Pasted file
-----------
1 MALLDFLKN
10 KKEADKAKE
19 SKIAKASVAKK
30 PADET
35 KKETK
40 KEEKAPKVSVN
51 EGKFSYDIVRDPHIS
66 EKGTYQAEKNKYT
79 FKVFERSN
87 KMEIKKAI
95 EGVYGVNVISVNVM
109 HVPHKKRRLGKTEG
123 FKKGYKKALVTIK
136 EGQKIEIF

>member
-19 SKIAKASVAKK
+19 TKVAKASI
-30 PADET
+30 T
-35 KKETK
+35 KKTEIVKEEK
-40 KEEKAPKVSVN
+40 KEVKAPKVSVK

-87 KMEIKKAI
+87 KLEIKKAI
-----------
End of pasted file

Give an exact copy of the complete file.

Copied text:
1 MALLDFLKN
10 KKEADKAKE
19 SKIAKASVAKK
30 PADET
35 KKETK
40 KEEKAPKVSVN
51 EGKFSYDIVRDPHIS
66 EKGTYQAEKNKYT
79 FKVFERSN
87 KMEIKKAI
95 EGVYGVNVISVNVM
109 HVPHKKRRLGKTEG
123 FKKGYKKALVTIK
136 EGQKIEIF

>member
-19 SKIAKASVAKK
+19 TKVAKASI
-30 PADET
+30 T
-35 KKETK
+35 KKTEIVKEEK
-40 KEEKAPKVSVN
+40 KEVKAPKVSVK

-87 KMEIKKAI
+87 KLEIKKAI